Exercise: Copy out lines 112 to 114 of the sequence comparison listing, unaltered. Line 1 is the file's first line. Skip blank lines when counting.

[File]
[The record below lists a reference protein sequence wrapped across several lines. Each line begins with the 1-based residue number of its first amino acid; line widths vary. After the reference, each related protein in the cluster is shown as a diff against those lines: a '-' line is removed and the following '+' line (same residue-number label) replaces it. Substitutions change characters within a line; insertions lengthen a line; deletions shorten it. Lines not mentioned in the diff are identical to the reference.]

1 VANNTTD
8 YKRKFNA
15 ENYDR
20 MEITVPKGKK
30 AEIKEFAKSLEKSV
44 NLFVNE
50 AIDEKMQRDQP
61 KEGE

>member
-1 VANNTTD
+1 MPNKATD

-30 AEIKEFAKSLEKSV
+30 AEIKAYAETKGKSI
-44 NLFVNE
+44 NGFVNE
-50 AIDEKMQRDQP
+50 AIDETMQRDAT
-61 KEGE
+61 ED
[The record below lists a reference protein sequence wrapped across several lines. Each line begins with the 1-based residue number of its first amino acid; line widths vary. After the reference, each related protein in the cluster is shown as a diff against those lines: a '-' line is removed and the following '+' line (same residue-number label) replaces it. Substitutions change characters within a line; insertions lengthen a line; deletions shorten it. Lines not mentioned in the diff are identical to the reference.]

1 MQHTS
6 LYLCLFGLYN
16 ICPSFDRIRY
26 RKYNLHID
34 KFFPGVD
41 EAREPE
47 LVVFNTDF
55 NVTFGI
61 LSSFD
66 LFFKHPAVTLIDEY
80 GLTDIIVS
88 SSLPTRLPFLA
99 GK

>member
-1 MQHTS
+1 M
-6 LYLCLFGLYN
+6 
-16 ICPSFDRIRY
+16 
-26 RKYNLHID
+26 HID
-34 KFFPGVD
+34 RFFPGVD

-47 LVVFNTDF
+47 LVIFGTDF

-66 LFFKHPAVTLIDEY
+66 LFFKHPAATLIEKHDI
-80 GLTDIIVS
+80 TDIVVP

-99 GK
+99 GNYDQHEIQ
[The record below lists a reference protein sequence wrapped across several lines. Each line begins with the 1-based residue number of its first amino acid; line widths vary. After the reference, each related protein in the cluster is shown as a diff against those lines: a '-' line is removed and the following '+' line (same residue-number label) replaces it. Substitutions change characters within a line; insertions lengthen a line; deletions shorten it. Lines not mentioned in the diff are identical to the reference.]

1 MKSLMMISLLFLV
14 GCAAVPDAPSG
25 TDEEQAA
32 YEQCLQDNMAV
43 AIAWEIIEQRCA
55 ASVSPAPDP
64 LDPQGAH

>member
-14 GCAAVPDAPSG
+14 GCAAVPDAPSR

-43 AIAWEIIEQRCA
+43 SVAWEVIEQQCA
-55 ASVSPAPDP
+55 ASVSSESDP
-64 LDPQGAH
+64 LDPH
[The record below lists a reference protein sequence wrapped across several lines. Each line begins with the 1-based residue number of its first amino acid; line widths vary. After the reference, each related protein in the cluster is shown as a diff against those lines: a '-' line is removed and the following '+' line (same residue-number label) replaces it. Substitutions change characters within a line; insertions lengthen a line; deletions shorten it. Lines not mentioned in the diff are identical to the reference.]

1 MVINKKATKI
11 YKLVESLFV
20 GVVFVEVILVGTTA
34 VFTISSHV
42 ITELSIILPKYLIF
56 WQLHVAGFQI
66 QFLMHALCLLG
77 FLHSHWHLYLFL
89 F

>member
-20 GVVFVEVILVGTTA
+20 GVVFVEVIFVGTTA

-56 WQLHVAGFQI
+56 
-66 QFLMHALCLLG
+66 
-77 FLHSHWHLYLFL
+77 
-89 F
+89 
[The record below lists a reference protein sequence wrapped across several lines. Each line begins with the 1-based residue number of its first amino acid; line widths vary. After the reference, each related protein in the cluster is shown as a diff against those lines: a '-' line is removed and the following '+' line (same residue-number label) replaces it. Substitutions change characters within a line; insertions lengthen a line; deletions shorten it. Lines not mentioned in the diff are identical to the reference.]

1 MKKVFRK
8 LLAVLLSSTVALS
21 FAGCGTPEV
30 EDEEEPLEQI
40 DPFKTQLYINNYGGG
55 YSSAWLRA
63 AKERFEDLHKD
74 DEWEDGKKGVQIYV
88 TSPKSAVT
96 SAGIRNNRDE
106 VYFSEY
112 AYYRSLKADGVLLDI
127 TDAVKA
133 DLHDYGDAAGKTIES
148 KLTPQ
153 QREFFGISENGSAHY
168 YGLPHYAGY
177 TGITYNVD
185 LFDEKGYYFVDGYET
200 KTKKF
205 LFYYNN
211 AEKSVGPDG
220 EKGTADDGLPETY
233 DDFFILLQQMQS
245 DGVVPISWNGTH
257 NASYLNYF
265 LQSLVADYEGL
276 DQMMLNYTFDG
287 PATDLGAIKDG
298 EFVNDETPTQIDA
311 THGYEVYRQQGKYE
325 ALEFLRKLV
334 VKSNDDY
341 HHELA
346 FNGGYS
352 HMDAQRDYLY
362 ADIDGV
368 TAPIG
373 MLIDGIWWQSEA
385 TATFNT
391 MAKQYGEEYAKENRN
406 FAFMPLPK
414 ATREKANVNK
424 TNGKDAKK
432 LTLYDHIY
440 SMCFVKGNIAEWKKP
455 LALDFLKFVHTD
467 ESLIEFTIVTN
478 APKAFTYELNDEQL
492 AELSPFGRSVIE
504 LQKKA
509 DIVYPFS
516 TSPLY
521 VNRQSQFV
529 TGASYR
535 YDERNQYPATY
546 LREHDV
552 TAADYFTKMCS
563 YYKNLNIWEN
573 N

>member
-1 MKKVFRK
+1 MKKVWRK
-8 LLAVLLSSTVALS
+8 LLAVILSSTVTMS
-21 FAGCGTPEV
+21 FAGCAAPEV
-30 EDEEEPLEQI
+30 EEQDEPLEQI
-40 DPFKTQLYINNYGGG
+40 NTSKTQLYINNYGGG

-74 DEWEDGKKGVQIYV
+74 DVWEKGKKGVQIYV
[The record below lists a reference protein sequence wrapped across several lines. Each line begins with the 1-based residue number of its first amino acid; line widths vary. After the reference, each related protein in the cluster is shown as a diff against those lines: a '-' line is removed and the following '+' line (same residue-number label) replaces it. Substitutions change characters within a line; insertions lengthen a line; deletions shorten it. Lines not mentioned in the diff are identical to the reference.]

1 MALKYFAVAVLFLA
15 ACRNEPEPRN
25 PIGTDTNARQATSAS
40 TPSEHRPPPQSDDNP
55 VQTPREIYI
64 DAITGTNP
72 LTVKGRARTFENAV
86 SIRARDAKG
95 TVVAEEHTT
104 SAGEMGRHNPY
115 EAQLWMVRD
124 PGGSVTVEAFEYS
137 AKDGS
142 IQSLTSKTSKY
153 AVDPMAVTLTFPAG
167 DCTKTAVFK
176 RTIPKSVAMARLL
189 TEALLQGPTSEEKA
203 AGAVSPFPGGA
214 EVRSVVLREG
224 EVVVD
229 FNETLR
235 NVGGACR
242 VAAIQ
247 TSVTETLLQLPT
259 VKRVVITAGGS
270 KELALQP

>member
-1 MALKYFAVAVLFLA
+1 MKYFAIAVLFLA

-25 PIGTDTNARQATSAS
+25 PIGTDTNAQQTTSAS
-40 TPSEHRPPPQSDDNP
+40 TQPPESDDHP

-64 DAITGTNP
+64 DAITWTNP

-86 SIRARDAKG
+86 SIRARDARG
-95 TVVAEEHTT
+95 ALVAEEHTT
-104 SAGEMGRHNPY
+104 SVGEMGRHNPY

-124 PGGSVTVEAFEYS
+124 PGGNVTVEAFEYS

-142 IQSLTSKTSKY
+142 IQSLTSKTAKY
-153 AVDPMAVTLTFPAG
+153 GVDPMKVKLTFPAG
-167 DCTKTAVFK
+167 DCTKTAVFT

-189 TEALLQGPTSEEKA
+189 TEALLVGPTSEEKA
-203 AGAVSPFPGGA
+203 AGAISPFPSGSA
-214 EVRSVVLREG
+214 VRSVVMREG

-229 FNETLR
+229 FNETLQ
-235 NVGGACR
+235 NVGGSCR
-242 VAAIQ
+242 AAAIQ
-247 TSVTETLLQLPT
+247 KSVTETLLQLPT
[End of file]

200 KTKKF
205 LFYYNN
211 AEKSVGPDG